Guillaume is known for his discovery of nickel-steel alloys he named invar and elinvar. Invar has a near-zero coefficient of thermal expansion, making it useful in constructing precision instruments whose dimensions need to remain constant in spite of varying temperature. Elinvar has a near-zero thermal coefficient of the modulus of elasticity, making it useful in constructing instruments with springs that need to be unaffected by varying temperature, such as the marine chronometer. Elinvar is also non-magnetic, which is a secondary useful property for antimagnetic watches.
As part of the duties at the Bureau, he was assigned the charge of replicating accurate copies of the standard meters to be distributed around the world. However, as the meter at the bureau was made of platinum–iridium alloy, duplicating the same would incur too much cost. This situation prompted him to look for cheaper alternatives that would withstand resistance to chemical agents along with desirable hardness and permeance. The discovery of ‘Invar’ was an economical solution to aid the successful duplication of the standard meter bar.
Guillaume is also known for the earliest estimation of the “radiation of the stars” in his 1896 paper “La Température de L’Espace (The Temperature of Space)”. This is the first known reference to the concept that would later be known as the Cosmic Microwave Background. He was one of the first people in history to estimate the temperature of space, as 5-6K.
A few years later, in the late 1890s, Guillaume worked in collaboration with Chenevard and the Imphy steel laboratory and developed a variation of invar; a nickel- steel alloy named ‘Elinvar’; that was known for having a very low thermo-elastic coefficient even when subjected to thermal changes. Elinvar contains 59% iron, 36% nickel and 5% chromium. The alloy is nearly non-magnetic and resistant to corrosion. The use of Ferronickel alloys soon spread to other industries and was put to use by watchmakers, in the making of light bulbs, surveying tapes, thermostats, and wires. As they were a substitute to platinum, there were enormous cost savings as well.
Guillaume’s work is recorded in many papers published by the Bureau and he has written, amongst other works, Études thermométriques (Studies on Thermometry, 1886), Traité de thermométrie (Treatise on Thermometry, 1889), Unités et Étalons (Units and Standards, 1894), Les rayons X (X-Rays, 1896), Recherches sur le nickel et ses alliages (Investigations on Nickel and its Alloys, 1898), La vie de la matière (The Life of Matter, 1899), La Convention du Mètre et le Bureau international des Poids et Mesures (Metrical Convention and the International Bureau of Weights and Measures, 1902), Les applications des aciers au nickel (Applications of Nickel-Steels, 1904), Des états de la matière (States of Matter, 1907), Les récent progrès du système métrique (Recent progress in the Metric System, 1907, 1913). His book Initiation à la Mécanique (Introduction to Mechanics) has been translated into several languages.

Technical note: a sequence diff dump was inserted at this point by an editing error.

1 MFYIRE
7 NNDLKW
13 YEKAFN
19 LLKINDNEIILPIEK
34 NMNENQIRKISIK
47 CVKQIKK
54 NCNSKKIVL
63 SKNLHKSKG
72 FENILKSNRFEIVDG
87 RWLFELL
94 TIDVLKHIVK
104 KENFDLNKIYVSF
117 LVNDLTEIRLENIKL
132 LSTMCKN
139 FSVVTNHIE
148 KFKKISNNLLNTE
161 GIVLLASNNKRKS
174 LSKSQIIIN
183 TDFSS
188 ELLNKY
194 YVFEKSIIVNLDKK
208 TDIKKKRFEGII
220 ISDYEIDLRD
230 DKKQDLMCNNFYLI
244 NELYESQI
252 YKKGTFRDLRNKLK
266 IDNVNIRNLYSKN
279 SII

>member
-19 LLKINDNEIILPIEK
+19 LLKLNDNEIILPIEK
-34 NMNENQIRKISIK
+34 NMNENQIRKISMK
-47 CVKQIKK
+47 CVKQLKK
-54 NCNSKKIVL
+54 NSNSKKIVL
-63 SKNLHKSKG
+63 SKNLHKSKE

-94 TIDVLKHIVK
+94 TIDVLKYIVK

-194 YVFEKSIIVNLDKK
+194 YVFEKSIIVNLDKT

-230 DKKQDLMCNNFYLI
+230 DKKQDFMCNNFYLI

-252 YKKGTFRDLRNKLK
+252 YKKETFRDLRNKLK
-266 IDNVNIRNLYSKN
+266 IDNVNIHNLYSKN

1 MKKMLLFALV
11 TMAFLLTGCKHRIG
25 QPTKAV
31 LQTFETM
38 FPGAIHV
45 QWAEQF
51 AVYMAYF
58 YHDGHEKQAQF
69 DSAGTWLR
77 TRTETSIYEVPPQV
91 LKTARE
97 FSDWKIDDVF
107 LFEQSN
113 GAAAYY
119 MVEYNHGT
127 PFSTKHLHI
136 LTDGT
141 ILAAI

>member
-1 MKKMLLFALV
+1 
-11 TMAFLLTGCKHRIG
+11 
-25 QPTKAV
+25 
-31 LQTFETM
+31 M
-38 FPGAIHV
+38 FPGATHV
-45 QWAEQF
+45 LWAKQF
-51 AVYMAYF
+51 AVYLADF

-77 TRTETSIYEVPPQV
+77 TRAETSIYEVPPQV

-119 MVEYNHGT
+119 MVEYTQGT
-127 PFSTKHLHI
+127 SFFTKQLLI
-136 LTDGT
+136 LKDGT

As the son of a Swiss horologist, Guillaume took an interest in marine chronometers. For use as the compensation balance, he developed a slight variation of the invar alloy which had a negative quadratic coefficient of expansion. The purpose of doing this was to eliminate the “middle temperature” error of the balance wheel. The Guillaume Balance (a type of balance wheel) in horology is named after him.
Awards and Honor
Charles Édouard Guillaume was the first scientist to be awarded by the Swedish Academy of Sciences for his work in metallurgy.
In 1914, Guillaume was honored with the John Scott Medal.
Charles Édouard Guillaume was awarded the Nobel Prize in Physics in 1920 “in recognition of the service he rendered to precision measurements in Physics by his discovery of anomalies in nickel steel alloys”.
Death and Legacy
Charles Édouard Guillaume died on 13 May 1938, in Serves, France, at the age of 77.
Charles Édouard Guillaume was a well-known scientist who is remembered for his work in the field of metrology and alloys. He was responsible for the discovery of alloys ‘Invar’ and ‘Elinvar’.
Guillaume was appointed Grand Officer of the Legion of Honour and received honorary Doctor of Science degrees from the Universities of Geneva, Neuchatel, and Paris. He was a President of the Société Française de Physique and a member, honorary member or corresponding member of more than a dozen of the leading scientific academies of Europe.